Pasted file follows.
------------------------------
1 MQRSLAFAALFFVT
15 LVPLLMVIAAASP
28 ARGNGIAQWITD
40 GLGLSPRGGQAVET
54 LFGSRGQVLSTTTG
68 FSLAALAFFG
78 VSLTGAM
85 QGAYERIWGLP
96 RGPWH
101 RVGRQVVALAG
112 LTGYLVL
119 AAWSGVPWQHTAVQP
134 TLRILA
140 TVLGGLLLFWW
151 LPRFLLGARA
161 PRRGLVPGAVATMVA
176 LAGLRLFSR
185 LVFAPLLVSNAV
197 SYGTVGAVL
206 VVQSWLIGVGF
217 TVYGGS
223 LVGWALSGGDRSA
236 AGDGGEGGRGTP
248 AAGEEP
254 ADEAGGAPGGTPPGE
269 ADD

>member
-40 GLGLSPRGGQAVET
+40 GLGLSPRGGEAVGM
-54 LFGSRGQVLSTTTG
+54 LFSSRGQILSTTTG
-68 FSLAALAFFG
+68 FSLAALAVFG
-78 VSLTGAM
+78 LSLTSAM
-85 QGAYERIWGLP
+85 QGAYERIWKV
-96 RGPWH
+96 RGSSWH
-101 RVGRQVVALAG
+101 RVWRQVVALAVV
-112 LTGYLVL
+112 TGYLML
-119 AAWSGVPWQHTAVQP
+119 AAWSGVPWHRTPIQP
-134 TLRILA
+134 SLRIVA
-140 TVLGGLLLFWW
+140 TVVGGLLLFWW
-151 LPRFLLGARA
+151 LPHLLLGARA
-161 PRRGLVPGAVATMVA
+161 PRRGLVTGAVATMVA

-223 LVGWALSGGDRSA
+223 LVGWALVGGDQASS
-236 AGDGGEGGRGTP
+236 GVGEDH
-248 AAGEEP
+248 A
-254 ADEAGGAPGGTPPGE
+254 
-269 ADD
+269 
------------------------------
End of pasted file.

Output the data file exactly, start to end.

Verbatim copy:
1 MQRSLAFAALFFVT
15 LVPLLMVIAAASP
28 ARGNGIAQWITD
40 GLGLSPRGGQAVET
54 LFGSRGQVLSTTTG
68 FSLAALAFFG
78 VSLTGAM
85 QGAYERIWGLP
96 RGPWH
101 RVGRQVVALAG
112 LTGYLVL
119 AAWSGVPWQHTAVQP
134 TLRILA
140 TVLGGLLLFWW
151 LPRFLLGARA
161 PRRGLVPGAVATMVA
176 LAGLRLFSR
185 LVFAPLLVSNAV
197 SYGTVGAVL
206 VVQSWLIGVGF
217 TVYGGS
223 LVGWALSGGDRSA
236 AGDGGEGGRGTP
248 AAGEEP
254 ADEAGGAPGGTPPGE
269 ADD

>member
-40 GLGLSPRGGQAVET
+40 GLGLSPRGGEAVGM
-54 LFGSRGQVLSTTTG
+54 LFSSRGQILSTTTG
-68 FSLAALAFFG
+68 FSLAALAVFG
-78 VSLTGAM
+78 LSLTSAM
-85 QGAYERIWGLP
+85 QGAYERIWKV
-96 RGPWH
+96 RGSSWH
-101 RVGRQVVALAG
+101 RVWRQVVALAVV
-112 LTGYLVL
+112 TGYLML
-119 AAWSGVPWQHTAVQP
+119 AAWSGVPWHRTPIQP
-134 TLRILA
+134 SLRIVA
-140 TVLGGLLLFWW
+140 TVVGGLLLFWW
-151 LPRFLLGARA
+151 LPHLLLGARA
-161 PRRGLVPGAVATMVA
+161 PRRGLVTGAVATMVA

-223 LVGWALSGGDRSA
+223 LVGWALVGGDQASS
-236 AGDGGEGGRGTP
+236 GVGEDH
-248 AAGEEP
+248 A
-254 ADEAGGAPGGTPPGE
+254 
-269 ADD
+269 